The Girl on the Train
dir Tate Taylor
scr Erin Cressida Wilson
prd Jared LeBoff, Marc Platt
with Emily Blunt, Rebecca Ferguson, Haley Bennett, Justin Theroux, Luke Evans, Edgar Ramirez, Laura Prepon, Allison Janney, Lisa Kudrow, Darren Goldstein, Ross Gibby, Gregory Morley
release US/UK 7.Oct.16
16/US DreamWorks 1h52
The Girl on the Train
The daily commute: Blunt

ferguson bennett theroux
R E V I E W    B Y    R I C H    C L I N E
The Girl on the Train While the seductive, insinuating filmmaking echoes but never quite grasps the Hitchcockian elements in this story, a collection of complex characters makes this movie involving and evocative. Director Tate Taylor and his solid cast keep very some big themes gurgling throughout this twisty mystery, boldly exploring the power of emotions and parenthood.

On her daily commute into Manhattan from the suburbs, Rachel (Blunt) repeatedly spots a beautiful woman (Bennett) in her home along the tracks, clearly happy with her sexy husband (Evans). But Rachel knows that this is Megan, a nanny working for Rachel's ex Tom (Theroux), who lives a few doors down with his new wife Anna (Ferguson) and their infant daughter. Watching all of this is not helping the painfully lonely Rachel deal with her black-out alcoholism, and when Megan goes missing she's afraid of what she might have done.

The story unfolds from the perspective of all three women, circling back on itself into flashbacks to fill in key details about the knotted connections between them. Each scene drops more clues (and red herrings) into the mix while introducing key side characters like Megan's shrink (Ramirez), Rachel's flatmate (Prepon) and a curious detective (Janney). Intriguingly, Rachel, Megan and Anna are flawed characters with sometimes inaccurate points of view, so when the full picture begins to come into focus, they're even more shocked than the audience at each revelation.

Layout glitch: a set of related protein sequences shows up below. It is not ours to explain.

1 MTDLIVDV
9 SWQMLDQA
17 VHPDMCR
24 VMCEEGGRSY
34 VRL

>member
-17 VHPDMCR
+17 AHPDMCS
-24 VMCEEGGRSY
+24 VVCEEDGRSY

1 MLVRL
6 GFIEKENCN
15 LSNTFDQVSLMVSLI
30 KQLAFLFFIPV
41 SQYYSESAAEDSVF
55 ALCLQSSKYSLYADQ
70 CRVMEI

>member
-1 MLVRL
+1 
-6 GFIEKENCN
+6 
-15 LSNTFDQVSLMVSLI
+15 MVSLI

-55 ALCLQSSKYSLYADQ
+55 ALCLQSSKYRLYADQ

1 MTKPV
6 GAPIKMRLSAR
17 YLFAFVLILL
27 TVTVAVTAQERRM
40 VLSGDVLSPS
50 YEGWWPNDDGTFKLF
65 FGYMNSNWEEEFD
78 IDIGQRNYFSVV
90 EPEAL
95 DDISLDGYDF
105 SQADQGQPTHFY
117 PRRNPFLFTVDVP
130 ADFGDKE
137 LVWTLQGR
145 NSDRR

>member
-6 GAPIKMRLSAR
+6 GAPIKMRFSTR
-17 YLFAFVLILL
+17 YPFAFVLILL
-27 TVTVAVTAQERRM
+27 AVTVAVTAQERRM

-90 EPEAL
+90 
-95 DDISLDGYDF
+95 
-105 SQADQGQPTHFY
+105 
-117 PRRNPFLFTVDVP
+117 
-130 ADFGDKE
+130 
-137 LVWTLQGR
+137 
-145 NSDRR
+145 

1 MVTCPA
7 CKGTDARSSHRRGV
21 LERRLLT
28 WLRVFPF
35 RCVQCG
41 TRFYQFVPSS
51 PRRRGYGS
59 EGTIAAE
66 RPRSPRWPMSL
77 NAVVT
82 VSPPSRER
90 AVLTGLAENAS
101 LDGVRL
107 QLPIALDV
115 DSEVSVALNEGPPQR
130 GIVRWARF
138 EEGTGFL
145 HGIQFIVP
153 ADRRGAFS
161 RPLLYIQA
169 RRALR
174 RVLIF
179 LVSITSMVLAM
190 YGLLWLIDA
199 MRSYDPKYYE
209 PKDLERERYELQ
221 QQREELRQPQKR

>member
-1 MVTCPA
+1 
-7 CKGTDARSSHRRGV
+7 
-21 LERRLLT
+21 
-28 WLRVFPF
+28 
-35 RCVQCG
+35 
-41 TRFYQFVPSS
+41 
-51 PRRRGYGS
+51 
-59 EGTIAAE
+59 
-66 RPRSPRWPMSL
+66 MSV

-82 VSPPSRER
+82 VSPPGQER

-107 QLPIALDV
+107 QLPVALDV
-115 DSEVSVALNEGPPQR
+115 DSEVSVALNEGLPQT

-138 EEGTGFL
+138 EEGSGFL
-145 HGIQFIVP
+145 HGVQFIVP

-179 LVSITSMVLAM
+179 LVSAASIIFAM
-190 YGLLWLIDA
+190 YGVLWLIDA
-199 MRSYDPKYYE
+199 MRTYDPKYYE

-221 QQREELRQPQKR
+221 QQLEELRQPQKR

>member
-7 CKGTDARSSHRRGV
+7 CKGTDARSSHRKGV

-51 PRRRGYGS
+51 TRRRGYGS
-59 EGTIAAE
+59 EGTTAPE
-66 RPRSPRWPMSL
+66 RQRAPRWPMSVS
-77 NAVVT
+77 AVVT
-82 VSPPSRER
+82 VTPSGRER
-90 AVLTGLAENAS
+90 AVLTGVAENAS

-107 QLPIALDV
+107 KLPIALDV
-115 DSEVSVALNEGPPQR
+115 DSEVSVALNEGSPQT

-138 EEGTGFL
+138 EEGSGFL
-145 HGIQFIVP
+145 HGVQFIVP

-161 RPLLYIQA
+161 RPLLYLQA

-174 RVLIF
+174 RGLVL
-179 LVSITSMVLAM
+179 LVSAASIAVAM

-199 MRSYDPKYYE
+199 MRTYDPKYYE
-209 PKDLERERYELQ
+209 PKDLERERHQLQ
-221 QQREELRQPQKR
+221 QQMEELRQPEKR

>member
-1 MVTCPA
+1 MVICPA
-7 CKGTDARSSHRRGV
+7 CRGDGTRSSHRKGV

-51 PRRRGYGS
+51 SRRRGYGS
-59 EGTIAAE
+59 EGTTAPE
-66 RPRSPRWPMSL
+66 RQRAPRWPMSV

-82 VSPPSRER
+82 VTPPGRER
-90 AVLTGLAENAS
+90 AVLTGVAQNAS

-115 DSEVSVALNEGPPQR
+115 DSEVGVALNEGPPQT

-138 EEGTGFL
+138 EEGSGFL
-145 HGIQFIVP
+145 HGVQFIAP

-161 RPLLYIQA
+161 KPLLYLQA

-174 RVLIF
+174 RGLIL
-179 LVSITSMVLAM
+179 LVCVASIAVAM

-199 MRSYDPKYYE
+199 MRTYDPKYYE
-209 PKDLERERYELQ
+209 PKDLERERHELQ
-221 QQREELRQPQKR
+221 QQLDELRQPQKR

Blunt delivers a wrenching central turn as a self-loathing drunk who blames herself for her misfortunes. Yet as appallingly as Rachel behaves, Blunt's raw emotional performance manages to keep her remarkably sympathetic, which is very important later on. Ferguson and Bennett also have roles that require more darkly layered textures. All three women make awful decisions along the way, then are forced to deal with whatever happens as a result. By contrast, the men are relatively simplistic: they may have shades of light and dark, but their impact on the narrative is straightforward.

Taylor directs this with plenty of slick visual style, augmented by an unusually subtle Danny Elfman score. Wilson's script gets a bit bogged down in its confusingly jumbled timeline (the "four months ago" titles are distracting and unnecessary), but the way it zeroes in on the feelings of these three women is remarkable, even if Taylor struggles with the delicate task of dribbling out clues to the mystery. All of which makes the film more emotionally haunting than viscerally gripping.

cert 15 themes, language, violence, sexuality 21.Sep.16

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